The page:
“The way to gain a good reputation is to endeavor to be what you desire to appear.” – Socrates
If you’re one of those folks who frequent digital whiskey spaces then you might agree when I say that Rare Character is the bourbon brand du jour. Owing in part to the characters behind the brand, the enchanting array of custom artwork adorning each bottle, and (of course) the quality of the liquid contained within, Rare Character whiskey has become a highly sought-after commodity in just the last two years.
With an invite-only Facebook fan page numbering nearly 2,000 members in the previous 8 months alone (and devotees in far more significant quantities to be found over on Instagram) it’s clear that there’s genuine interest in the brand despite the fact it currently only has a single “every day” offering. Fortuna, Rare Character’s flagship expression, enjoys a fair bit of praise in the aforementioned digital spaces, but their namesake single barrel series has garnered most of the attention.
Is that due to the inherent nature of the single barrel whiskey experience, wherein members of those selection groups become acolytes both of the brand and their individual barrel picks? Indeed, plenty of brands have been built on that premise, and they’ve enjoyed outsized success for that very reason. However, as you may know, dear reader, there are also a fair number of brands comprised primarily of single barrels that are derided or, worse, altogether overlooked on the market.
I asked Rare Character co-founder, Pablo Moix what he attributes their success to and he said, “I don’t know! I think that people enjoy Rare Character because of the variety we offer. Sprinkling in things like Obliteration and Pride of Anderson County has helped, but it’s tough for me to nail it down, and I honestly can’t wrap my head around it. I think people outside of the brand will have a better perspective.”
There are a number of companies in today’s overcrowded sourced whiskey marketplace that stake their reputation on simply selecting better barrels than the next guy. They can’t all be right, but surely at least one of them is. As an outside observer, I believe that is one of the secrets of Rare Character’s success. While there are brands able to capture lightning in a bottle for a release or two, there are a plethora of Rare Character single barrel releases I’ve had that are truly exceptional… and that’s not including their Exceptional Series, so-named because it’s comprised specifically of barrels that the company deems to be so. Simply put, Pablo and co-founder Pete Nevenglosky have done a fine job of utilizing their relationships, buying high-quality barrels, and following Socrates’ advice above.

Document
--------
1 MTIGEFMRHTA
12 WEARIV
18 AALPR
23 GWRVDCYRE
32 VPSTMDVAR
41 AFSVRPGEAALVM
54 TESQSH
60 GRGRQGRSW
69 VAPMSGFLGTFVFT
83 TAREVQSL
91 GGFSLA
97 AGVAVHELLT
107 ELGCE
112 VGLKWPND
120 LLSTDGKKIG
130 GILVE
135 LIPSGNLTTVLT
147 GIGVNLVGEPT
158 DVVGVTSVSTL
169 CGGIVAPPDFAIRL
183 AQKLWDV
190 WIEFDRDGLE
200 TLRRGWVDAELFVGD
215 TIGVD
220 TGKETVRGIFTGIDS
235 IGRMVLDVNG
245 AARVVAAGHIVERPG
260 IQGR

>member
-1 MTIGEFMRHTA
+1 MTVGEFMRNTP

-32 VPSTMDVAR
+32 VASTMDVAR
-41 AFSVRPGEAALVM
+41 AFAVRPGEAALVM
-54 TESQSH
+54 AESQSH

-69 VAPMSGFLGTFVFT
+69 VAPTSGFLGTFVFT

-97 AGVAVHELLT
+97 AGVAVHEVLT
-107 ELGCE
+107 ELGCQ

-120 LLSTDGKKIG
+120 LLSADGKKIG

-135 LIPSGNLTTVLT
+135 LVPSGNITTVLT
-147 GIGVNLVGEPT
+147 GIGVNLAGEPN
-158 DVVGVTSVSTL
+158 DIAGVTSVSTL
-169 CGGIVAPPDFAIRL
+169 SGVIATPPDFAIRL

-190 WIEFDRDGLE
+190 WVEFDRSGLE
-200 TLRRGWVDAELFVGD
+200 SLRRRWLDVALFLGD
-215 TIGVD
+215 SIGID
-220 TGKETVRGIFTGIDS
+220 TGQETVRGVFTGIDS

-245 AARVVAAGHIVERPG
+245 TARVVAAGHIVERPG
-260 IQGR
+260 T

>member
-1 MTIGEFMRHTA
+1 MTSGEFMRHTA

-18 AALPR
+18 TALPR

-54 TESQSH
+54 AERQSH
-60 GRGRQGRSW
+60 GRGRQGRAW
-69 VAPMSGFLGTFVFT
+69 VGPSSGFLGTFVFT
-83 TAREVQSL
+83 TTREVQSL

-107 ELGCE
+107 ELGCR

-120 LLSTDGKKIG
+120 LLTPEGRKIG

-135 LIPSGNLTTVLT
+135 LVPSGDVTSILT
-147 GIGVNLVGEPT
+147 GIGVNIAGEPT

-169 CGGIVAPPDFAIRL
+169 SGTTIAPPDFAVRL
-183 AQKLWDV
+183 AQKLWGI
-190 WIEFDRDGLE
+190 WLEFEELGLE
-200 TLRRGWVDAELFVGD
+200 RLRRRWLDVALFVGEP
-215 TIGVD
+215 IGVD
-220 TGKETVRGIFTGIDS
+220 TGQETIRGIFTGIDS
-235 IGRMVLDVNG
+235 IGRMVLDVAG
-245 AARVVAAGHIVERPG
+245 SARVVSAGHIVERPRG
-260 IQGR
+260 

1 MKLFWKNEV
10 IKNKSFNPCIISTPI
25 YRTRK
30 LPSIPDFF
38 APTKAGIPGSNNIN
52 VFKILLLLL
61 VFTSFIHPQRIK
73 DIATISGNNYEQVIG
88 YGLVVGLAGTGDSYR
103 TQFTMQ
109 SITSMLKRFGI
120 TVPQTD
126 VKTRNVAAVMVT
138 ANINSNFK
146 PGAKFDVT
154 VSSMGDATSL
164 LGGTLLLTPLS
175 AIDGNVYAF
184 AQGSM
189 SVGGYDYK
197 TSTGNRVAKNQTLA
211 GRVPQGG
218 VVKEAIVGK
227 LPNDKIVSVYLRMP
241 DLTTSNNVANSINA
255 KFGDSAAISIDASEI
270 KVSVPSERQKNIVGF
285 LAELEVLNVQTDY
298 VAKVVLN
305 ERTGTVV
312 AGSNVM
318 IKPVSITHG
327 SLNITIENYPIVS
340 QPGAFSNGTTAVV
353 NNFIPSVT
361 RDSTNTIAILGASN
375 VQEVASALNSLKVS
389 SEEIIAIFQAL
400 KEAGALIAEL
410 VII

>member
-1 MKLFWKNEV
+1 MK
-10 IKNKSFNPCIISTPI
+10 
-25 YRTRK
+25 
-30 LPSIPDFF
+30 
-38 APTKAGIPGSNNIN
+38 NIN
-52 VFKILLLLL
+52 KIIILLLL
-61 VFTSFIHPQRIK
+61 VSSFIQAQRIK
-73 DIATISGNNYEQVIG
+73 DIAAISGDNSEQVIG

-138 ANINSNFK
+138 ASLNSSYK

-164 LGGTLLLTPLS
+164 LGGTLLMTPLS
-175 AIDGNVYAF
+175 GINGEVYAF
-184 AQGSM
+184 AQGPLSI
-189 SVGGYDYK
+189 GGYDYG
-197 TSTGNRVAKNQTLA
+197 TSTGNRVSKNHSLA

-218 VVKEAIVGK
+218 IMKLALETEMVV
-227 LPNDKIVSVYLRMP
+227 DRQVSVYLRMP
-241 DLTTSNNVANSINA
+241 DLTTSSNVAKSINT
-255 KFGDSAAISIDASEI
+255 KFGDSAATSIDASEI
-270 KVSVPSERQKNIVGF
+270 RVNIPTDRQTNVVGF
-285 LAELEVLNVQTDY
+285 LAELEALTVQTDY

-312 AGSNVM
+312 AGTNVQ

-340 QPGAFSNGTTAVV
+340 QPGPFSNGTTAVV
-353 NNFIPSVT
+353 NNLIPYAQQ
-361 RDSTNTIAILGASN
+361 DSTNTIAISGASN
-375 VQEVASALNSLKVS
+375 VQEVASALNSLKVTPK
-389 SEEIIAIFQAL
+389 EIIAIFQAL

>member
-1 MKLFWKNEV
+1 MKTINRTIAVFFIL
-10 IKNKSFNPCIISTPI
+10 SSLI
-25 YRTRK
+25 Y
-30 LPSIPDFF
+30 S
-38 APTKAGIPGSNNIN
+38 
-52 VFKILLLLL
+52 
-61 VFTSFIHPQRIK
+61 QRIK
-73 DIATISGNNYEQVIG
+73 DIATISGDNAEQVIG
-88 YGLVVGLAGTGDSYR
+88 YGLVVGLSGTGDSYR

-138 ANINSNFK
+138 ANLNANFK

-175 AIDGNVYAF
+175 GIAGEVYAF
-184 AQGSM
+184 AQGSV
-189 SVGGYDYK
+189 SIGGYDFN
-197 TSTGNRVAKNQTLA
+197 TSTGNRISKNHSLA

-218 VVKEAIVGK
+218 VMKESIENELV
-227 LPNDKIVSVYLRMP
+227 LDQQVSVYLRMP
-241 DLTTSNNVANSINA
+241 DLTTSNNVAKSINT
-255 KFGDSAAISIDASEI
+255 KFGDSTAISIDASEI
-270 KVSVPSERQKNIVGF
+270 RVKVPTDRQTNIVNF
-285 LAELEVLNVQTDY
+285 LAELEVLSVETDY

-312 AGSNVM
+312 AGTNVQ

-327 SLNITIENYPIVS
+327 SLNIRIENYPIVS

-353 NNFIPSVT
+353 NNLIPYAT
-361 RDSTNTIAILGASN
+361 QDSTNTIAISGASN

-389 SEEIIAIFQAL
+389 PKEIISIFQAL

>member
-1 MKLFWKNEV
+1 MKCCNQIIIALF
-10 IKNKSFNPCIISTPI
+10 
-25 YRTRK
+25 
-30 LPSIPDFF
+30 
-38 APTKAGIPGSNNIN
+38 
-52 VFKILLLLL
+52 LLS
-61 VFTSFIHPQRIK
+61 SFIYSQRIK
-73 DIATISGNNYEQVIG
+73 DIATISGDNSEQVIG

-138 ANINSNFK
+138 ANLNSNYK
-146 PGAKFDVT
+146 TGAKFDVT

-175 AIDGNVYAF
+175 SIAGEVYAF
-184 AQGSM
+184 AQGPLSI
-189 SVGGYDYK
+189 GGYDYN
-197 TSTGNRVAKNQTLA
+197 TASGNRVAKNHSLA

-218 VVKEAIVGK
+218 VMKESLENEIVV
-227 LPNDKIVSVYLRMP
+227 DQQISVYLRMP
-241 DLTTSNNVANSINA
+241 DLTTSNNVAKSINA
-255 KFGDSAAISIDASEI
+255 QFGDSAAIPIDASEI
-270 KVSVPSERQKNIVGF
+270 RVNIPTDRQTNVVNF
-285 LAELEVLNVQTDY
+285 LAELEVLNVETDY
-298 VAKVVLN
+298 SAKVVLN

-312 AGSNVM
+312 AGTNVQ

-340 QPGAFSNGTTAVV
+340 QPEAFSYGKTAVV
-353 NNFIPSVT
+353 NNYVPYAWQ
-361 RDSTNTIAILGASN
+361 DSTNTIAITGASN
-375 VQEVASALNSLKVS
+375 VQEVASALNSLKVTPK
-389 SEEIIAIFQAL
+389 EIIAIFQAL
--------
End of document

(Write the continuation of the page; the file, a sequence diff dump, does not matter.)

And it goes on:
That brings us to the subject of today’s review, an intriguing bourbon from Rare Character’s Single Barrel Series. The man who selected it – Harsha Bethi – named it “The Demon Bottle” because in his words, “It was scary when we realized how good it tasted, and even more so when found out how short the barrel was,” with only 60 bottles surviving the angels’ thirst. Harsha, who has owned Beverage King in Norwalk, CT for the past 7 years, has developed a healthy national following for his picks, due to the superlative quality of his single barrel selections.
For this pick, Harsha traveled with a small group that included Michael Hertzberg – founder of the Rare Character Facebook fan page – to Las Vegas in February this year. They tasted over 30 samples before landing on a trio of selections, including the Demon Bottle. The pick soon began garnering attention online after members of the selection group – along with a few well-regarded voices in the digital whiskey space – began singing its praises as perhaps the best bottle of Rare Character to date.
One of those prominent acolytes was Emerson Shotwell. Emerson is known in the digital whiskey world for being one of the most outspoken and knowledgeable Willett enthusiasts around, and he seldom regales other brands with his approval. He’s also one of the few people to try this particular barrel, both before it was selected and after it was bottled. Catching wind of his unique insight into the liquid, I reached out to Emerson for his thoughts, and he offered the following, “That bottle is something absolutely magical. It actually tastes like a slightly younger King of Kentucky to me. People are rightfully raving about those HR7 bottles, but I think that the Demon Bottle is the one absolute honey barrel from that run.”